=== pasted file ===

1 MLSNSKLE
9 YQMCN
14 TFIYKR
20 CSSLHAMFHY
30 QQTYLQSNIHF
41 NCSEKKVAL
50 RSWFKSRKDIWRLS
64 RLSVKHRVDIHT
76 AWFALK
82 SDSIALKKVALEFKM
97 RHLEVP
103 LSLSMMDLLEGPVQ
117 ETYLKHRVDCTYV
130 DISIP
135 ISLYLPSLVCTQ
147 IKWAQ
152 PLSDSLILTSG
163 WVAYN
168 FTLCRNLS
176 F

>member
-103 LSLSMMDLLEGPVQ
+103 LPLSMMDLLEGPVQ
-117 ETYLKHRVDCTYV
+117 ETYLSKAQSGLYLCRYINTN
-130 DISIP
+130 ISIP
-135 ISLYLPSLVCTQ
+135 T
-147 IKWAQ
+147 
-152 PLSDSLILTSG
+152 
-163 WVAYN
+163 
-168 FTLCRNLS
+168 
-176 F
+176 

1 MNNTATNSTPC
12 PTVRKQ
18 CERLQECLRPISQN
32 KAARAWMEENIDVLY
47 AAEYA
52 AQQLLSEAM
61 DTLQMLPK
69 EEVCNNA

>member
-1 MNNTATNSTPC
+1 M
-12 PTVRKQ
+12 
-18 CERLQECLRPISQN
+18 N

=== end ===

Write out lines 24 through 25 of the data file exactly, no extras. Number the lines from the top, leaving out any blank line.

-117 ETYLKHRVDCTYV
+117 ETYLSKAQSGLYLCRYINTN